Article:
I had always felt quite at home with myself, no matter the location.
However, as a wife and mother spending some time alone at university in France, I missed my home for the first time in my life.
I longed for the patter of feet and arguments to wake me up in the morning and even the constant enquiries as to where such or such an object was to be found would have been welcome.
Although distracted by friends and studies, I lacked my reason for being. I had not yet built up common traditions with my new community. None of us conversed in our mother tongue, so perhaps we were frustrated with our inability to express our feelings meaningfully. Our only insight into each other’s lives and homes was by hearsay and imagination; no shared history.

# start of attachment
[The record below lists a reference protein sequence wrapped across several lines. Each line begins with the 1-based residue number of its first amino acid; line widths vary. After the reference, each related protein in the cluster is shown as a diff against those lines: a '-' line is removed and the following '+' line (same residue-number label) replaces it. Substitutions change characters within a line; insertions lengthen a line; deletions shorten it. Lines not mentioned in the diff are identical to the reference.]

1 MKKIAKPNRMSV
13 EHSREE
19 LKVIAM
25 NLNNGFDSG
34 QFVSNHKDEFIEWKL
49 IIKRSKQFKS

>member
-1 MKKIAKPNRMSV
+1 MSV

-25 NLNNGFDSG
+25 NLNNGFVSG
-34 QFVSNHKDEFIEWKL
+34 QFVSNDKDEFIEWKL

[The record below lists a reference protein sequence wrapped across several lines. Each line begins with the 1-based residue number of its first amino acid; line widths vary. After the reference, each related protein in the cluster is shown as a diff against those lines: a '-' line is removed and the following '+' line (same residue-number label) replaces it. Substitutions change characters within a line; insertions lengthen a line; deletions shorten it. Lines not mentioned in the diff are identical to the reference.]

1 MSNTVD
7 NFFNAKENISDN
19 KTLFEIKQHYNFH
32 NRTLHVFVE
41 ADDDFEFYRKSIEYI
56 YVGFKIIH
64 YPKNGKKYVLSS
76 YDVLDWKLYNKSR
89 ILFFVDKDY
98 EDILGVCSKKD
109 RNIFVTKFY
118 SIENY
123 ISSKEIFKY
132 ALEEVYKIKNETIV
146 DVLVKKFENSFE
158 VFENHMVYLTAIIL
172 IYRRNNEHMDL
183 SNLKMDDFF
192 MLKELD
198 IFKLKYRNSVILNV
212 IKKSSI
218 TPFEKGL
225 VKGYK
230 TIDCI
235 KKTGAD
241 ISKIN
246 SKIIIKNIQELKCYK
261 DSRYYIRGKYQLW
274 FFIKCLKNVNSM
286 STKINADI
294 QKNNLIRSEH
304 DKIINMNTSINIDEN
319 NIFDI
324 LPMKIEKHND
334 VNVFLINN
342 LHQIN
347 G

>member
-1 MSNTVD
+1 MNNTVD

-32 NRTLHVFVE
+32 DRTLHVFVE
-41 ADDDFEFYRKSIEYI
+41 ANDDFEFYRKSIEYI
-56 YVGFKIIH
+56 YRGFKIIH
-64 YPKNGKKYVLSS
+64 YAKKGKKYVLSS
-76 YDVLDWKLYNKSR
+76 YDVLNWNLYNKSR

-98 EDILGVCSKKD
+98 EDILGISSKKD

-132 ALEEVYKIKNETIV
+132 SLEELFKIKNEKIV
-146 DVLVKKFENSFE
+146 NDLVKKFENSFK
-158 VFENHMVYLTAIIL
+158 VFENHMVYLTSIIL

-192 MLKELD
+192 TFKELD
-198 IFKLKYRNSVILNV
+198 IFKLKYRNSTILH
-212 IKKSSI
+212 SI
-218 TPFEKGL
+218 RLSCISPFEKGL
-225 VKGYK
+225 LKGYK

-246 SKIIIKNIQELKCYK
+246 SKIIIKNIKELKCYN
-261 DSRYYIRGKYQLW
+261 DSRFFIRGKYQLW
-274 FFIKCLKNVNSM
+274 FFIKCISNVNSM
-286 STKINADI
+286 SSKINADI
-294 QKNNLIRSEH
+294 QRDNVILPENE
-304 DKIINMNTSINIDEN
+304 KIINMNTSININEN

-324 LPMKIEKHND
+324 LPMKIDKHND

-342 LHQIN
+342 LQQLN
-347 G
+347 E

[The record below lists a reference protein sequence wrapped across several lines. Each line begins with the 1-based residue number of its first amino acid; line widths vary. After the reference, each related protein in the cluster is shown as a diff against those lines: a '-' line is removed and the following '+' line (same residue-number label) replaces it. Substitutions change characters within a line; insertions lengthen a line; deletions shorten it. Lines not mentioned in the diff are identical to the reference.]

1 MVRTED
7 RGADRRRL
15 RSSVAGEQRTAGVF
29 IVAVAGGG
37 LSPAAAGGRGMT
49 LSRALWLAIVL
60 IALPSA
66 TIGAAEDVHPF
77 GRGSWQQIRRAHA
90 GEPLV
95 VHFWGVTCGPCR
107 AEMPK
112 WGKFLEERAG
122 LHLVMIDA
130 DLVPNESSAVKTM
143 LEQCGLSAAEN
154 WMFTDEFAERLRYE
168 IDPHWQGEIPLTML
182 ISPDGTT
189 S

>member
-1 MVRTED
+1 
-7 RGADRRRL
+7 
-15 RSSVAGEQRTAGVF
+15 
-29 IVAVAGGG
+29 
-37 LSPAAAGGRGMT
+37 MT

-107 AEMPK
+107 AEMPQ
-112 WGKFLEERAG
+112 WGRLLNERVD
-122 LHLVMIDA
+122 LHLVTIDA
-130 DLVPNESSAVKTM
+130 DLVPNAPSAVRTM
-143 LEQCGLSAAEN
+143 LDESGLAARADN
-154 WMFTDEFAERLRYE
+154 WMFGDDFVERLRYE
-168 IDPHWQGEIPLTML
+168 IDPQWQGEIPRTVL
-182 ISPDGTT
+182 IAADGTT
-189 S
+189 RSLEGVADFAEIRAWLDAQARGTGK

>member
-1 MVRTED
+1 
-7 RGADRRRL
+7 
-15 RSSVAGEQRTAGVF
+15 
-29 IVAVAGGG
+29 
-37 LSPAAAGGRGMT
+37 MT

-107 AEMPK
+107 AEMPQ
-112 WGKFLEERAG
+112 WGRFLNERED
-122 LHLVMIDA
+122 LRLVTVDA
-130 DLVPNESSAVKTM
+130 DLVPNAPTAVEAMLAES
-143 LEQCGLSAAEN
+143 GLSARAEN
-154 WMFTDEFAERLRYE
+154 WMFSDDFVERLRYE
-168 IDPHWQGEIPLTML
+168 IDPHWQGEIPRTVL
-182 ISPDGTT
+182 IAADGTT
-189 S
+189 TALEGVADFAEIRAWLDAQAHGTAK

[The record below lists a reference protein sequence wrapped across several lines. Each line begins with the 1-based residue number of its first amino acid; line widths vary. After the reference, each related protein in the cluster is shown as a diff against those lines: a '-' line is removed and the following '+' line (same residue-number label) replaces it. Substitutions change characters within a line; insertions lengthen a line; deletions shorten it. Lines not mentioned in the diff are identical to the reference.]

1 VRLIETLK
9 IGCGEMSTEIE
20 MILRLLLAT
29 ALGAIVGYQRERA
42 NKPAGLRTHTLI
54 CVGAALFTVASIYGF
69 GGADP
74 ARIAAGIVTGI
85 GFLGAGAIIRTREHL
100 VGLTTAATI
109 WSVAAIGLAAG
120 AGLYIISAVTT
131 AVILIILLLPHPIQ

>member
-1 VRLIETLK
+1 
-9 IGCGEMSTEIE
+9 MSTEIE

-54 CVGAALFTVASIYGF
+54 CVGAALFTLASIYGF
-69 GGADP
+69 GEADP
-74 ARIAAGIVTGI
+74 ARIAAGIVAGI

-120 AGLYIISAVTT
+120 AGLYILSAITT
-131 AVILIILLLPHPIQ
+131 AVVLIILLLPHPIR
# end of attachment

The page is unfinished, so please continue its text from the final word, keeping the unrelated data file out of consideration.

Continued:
Perhaps, given longer, we would have formed stronger bonds, celebrated milestones or experienced common loss.
I realise that I felt no nostalgia for the material goods and trappings of my house. It was the absence of the essence of home which, to me, is family, friends and our way of life. Home is where you are given unconditional love, where there is the security of a support network developed over time; your comfort zone.